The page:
Businesses are worried that reporting security breaches could damage their reputation
By: nestor e. arellano Computing Canada (07 Feb 2013)
Businesses are concerned over the European Commission’s plans of imposing strict data breach reporting rules on companies and organizations in its efforts to combat global cybercrime.
Under the proposal, European Union countries would have to appoint a Computer Emergency Response Team as well as create an authority to which organizations, including hospitals and energy providers, will have to report instances of data breaches.
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No less than 40,000 organizations are expected to be affected by the proposed rules, which EU digital agenda commissioner Neelie Kroes said is badly needed in order by the union to boost its cyber security posture.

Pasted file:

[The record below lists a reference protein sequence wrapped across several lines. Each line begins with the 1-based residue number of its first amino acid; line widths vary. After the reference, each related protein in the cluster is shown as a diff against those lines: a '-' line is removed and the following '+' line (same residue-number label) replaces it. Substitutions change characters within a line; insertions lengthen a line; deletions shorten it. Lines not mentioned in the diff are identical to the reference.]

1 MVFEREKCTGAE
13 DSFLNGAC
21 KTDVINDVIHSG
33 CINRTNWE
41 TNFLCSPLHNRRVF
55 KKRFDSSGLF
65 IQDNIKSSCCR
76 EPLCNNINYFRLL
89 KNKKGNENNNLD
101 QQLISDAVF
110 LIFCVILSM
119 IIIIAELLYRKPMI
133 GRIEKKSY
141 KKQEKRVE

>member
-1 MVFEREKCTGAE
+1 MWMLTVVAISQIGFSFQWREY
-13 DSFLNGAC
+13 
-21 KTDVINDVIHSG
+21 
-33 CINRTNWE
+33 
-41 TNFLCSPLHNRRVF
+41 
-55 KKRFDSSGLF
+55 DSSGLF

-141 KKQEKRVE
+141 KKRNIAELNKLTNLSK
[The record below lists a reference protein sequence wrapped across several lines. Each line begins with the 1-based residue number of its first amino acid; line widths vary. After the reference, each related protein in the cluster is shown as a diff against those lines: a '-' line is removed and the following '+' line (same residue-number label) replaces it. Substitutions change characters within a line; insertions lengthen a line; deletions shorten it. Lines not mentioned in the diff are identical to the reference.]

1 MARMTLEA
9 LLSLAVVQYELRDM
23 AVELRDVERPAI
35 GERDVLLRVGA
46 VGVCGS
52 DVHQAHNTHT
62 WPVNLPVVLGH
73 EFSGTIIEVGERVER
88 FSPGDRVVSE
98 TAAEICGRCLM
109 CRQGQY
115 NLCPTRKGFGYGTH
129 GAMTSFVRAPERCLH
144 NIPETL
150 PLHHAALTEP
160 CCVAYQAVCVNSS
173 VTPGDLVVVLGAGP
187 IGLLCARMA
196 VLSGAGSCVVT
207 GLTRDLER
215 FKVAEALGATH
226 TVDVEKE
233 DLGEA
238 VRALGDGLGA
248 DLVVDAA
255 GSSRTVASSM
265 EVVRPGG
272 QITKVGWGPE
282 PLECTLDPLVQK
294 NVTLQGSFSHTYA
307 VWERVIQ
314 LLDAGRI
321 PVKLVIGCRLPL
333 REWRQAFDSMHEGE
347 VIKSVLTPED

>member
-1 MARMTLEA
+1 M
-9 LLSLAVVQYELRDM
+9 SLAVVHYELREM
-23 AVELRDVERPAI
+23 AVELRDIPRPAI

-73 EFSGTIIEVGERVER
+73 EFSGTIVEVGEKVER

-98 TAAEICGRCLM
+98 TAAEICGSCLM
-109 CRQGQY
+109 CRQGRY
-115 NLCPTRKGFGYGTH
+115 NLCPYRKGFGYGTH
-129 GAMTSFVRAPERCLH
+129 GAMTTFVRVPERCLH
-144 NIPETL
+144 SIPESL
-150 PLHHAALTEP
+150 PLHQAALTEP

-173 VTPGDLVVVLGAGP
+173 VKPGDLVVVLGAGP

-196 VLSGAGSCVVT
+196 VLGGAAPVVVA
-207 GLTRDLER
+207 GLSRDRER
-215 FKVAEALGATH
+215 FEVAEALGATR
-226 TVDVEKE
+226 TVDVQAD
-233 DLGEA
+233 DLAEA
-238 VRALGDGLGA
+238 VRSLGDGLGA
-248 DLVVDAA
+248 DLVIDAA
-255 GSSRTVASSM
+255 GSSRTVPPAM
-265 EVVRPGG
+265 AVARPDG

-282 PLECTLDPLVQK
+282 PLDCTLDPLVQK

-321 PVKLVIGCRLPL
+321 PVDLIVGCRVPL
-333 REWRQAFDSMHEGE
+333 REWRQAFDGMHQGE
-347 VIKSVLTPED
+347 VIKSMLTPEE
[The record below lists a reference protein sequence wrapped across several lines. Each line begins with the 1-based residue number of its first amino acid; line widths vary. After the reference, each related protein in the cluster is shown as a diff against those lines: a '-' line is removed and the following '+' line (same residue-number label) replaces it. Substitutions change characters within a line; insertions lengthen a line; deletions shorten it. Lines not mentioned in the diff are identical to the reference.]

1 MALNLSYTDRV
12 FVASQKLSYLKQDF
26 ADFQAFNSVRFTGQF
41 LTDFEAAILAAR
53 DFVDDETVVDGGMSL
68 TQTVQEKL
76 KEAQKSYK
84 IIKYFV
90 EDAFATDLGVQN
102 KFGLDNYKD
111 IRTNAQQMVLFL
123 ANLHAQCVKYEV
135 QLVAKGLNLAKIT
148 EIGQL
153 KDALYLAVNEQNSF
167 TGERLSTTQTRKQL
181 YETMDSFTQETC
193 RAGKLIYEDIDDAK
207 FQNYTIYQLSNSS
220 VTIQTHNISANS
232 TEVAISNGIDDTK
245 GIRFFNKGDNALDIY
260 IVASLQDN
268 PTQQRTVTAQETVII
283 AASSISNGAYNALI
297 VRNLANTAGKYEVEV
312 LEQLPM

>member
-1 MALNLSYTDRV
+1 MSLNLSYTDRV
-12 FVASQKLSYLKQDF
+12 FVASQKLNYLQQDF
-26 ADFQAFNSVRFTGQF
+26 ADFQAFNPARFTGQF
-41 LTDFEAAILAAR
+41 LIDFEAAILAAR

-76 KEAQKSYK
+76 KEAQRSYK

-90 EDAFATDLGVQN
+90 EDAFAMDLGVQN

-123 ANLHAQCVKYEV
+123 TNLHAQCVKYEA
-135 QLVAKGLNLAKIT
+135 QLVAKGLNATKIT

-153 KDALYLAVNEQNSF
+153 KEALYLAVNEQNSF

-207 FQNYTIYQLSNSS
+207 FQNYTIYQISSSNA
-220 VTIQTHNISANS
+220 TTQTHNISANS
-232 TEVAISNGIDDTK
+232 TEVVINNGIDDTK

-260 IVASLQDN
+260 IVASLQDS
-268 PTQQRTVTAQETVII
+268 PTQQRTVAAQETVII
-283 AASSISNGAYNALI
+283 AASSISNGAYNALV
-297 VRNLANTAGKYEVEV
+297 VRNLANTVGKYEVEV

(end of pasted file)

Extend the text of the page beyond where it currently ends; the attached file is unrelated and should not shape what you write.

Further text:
Only one in four European companies has a formal IT security policy that is regularly reviewed. Among information and communication technologies (ICT) firms, only one in two have a formal ICT security policy.
Other studies suggest that three quarters of small business in the United Kingdom and 93 per cent of large enterprises have suffered a cyber security breach.
Reports yesterday, however said, firms are concerned that their reputations may be damaged if they were to report online attacks and security breaches.